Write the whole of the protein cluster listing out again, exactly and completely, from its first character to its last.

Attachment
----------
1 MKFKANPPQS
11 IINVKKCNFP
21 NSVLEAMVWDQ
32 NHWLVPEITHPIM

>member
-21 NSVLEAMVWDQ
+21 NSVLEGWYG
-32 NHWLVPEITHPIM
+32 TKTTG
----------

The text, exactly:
1 MKFKANPPQS
11 IINVKKCNFP
21 NSVLEAMVWDQ
32 NHWLVPEITHPIM

>member
-21 NSVLEAMVWDQ
+21 NSVLEGWYG
-32 NHWLVPEITHPIM
+32 TKTTG